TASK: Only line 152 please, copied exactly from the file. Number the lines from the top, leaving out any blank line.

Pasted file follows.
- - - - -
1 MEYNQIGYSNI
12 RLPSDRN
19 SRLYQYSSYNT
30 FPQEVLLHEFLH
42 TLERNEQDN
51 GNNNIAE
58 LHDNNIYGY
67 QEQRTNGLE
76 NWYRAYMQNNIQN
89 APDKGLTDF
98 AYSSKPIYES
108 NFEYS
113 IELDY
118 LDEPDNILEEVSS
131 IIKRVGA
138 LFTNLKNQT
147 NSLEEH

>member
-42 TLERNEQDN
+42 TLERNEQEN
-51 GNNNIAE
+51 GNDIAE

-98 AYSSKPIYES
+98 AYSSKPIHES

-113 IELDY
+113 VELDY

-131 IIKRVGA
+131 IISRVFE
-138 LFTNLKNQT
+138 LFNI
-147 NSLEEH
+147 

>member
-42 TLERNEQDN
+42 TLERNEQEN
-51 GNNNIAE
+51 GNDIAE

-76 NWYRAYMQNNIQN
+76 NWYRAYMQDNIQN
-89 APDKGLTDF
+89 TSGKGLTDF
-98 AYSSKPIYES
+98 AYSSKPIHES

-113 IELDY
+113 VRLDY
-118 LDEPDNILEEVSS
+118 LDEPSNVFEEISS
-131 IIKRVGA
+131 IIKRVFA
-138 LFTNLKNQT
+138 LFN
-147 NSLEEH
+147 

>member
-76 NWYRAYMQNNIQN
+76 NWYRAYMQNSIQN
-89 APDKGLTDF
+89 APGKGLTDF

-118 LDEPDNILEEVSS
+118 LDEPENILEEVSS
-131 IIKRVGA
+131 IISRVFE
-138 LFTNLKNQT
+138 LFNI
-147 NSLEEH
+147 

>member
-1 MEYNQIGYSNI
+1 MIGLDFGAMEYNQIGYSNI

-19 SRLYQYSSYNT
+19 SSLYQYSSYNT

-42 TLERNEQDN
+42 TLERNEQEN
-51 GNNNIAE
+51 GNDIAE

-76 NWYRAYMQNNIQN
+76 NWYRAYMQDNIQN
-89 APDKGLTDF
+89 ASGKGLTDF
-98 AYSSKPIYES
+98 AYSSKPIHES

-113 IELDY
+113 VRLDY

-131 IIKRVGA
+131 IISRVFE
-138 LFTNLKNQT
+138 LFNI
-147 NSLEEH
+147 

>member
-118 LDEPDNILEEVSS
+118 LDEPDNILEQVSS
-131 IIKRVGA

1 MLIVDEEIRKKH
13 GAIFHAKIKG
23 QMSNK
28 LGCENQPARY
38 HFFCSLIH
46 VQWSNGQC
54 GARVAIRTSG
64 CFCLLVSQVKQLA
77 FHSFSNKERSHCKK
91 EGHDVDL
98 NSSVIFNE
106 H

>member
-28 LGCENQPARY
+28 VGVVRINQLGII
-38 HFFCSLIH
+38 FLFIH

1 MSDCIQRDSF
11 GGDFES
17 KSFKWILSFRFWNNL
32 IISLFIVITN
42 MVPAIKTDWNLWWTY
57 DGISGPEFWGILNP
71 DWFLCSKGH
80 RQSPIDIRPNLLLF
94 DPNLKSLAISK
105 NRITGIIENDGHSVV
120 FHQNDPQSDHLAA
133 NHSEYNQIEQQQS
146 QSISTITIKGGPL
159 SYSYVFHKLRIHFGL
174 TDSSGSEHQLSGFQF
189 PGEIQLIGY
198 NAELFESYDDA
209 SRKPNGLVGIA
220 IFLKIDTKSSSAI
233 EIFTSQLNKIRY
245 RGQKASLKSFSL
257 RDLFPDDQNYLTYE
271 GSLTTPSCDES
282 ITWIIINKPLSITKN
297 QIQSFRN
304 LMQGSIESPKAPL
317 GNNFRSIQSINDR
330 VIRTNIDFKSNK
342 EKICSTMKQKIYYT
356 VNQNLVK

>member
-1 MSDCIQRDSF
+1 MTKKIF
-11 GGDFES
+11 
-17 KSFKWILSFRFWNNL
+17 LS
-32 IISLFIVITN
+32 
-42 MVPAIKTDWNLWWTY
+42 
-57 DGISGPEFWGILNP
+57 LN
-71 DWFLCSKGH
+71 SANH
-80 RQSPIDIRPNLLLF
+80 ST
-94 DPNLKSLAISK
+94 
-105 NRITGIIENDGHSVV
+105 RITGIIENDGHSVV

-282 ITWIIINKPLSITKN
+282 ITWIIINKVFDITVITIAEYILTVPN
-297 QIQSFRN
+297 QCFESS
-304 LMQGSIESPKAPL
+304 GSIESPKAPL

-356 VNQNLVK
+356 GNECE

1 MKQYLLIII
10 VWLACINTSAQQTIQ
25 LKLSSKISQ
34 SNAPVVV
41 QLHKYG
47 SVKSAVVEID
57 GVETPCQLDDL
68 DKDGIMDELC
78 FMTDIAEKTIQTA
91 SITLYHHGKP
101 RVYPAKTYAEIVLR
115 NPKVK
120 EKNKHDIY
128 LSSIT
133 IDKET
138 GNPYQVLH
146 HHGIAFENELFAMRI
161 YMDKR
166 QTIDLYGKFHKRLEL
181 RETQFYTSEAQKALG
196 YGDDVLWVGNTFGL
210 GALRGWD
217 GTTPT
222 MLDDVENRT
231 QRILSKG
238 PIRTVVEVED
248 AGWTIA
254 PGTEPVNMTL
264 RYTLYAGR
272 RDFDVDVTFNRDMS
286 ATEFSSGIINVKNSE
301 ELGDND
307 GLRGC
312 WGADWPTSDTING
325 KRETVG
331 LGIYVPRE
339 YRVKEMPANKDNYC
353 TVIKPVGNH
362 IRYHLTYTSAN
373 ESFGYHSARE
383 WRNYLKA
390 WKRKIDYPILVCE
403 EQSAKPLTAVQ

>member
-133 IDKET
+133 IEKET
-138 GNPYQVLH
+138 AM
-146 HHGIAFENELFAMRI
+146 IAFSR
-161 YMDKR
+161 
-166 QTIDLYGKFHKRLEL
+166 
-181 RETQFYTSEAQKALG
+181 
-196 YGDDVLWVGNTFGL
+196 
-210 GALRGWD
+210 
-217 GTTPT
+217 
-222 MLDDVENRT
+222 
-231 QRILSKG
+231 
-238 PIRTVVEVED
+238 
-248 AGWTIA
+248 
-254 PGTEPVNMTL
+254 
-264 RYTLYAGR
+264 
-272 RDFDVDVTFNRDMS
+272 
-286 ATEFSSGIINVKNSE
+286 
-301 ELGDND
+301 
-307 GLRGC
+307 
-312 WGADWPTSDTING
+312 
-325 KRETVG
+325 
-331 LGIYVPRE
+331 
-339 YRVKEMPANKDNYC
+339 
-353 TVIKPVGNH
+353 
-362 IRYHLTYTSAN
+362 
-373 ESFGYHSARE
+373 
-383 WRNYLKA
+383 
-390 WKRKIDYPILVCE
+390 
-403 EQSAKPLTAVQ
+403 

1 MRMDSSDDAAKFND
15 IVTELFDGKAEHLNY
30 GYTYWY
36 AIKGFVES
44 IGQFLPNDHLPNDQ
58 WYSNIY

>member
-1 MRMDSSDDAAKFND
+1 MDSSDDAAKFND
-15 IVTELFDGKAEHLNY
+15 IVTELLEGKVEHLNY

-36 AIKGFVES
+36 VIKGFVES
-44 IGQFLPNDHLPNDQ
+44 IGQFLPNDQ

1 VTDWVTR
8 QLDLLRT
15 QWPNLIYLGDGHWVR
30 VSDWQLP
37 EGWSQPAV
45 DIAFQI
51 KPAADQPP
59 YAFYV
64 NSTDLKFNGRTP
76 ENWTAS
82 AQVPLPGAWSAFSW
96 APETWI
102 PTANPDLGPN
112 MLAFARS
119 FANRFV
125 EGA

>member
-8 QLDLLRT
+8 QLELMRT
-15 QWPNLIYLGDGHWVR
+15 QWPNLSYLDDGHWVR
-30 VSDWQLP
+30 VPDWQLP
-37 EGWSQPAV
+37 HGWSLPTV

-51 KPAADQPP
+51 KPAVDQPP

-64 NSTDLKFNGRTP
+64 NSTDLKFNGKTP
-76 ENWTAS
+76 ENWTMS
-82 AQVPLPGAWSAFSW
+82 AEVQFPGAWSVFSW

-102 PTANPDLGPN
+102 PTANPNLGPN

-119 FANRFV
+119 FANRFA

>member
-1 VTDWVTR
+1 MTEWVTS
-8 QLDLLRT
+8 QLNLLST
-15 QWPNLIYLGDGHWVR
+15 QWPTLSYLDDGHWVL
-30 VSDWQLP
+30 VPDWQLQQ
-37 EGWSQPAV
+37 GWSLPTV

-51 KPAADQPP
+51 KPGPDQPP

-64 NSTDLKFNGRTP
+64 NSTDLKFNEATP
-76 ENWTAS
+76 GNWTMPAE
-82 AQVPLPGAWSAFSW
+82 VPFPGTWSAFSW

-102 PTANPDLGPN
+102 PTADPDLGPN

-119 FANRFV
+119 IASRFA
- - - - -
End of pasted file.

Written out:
-57 DGISGPEFWGILNP